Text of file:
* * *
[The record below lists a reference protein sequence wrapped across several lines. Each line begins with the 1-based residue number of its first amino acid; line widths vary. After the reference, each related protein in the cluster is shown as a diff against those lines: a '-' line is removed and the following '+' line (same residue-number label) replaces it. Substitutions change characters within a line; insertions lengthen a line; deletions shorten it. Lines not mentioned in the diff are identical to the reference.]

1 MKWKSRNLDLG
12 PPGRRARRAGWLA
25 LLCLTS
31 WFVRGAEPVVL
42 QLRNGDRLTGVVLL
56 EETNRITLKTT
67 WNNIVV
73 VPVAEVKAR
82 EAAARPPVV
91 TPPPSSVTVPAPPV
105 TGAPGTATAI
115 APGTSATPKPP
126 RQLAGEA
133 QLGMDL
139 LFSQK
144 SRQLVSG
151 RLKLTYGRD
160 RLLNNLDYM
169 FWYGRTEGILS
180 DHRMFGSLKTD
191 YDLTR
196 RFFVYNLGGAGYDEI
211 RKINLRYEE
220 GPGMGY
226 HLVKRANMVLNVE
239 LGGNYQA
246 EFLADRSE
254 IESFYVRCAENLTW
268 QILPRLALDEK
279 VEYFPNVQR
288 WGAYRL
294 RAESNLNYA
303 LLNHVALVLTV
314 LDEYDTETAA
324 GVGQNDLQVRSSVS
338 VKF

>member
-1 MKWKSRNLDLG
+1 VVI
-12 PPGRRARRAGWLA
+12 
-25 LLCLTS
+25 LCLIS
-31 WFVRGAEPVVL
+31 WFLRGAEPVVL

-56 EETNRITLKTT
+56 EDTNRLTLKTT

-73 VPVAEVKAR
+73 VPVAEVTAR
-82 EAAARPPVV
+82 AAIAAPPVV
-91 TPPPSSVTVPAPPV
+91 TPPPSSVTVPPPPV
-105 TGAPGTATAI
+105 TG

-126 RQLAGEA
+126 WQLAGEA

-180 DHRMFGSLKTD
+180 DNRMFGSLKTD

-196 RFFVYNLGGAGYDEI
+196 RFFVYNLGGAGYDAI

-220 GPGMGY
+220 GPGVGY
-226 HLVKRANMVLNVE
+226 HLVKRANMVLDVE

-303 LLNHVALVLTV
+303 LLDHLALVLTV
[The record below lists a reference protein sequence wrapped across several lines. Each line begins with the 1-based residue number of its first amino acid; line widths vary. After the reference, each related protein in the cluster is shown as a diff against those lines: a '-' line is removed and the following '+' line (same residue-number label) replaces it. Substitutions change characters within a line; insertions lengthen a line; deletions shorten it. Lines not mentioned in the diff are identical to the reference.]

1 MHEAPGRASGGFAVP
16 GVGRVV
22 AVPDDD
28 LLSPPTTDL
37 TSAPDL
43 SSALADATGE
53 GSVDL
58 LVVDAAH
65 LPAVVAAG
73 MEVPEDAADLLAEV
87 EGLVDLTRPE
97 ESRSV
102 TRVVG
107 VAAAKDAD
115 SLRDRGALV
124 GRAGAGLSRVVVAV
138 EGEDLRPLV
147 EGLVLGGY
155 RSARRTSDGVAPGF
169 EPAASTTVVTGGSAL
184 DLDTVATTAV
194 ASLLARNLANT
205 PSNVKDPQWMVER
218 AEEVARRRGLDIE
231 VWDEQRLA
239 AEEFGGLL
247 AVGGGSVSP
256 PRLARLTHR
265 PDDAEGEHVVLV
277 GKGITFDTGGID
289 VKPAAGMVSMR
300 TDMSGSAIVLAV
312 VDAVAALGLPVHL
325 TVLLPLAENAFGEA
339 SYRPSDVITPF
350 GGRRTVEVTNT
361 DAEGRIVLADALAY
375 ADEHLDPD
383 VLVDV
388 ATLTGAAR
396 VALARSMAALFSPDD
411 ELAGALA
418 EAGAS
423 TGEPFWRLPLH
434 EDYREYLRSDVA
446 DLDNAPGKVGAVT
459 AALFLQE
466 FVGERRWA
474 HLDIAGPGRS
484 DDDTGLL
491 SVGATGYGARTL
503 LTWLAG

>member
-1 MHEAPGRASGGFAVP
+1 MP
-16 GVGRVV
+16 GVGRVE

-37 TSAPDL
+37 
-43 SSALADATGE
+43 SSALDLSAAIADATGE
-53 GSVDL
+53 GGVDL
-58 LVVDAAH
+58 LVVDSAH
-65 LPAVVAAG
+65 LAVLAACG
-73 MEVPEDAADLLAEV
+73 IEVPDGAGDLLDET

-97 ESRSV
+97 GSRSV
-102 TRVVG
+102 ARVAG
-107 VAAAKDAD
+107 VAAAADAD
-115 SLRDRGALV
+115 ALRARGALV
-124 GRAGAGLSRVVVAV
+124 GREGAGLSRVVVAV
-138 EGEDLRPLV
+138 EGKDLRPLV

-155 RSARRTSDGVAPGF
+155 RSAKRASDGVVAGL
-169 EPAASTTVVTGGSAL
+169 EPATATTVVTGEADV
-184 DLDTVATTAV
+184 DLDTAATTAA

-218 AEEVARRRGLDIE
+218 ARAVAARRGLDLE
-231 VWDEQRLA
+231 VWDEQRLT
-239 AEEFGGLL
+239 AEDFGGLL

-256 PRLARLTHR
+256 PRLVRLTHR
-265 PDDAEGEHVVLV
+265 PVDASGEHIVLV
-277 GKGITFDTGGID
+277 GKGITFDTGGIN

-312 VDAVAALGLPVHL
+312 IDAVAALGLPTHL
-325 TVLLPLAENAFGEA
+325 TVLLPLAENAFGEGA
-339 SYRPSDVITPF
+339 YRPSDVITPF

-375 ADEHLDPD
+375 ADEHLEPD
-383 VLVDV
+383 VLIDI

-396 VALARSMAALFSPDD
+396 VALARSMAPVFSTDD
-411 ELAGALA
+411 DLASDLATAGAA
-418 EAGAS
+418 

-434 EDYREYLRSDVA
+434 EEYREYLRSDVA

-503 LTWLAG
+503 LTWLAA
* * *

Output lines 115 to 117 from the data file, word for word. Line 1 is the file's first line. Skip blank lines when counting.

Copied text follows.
446 DLDNAPGKVGAVT
459 AALFLQE
466 FVGERRWA